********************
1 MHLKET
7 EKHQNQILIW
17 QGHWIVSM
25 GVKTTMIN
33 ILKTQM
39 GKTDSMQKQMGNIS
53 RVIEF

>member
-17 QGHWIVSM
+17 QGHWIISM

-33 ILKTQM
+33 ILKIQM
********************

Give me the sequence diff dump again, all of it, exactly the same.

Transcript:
1 MHLKET
7 EKHQNQILIW
17 QGHWIVSM
25 GVKTTMIN
33 ILKTQM
39 GKTDSMQKQMGNIS
53 RVIEF

>member
-17 QGHWIVSM
+17 QGHWIISM

-33 ILKTQM
+33 ILKIQM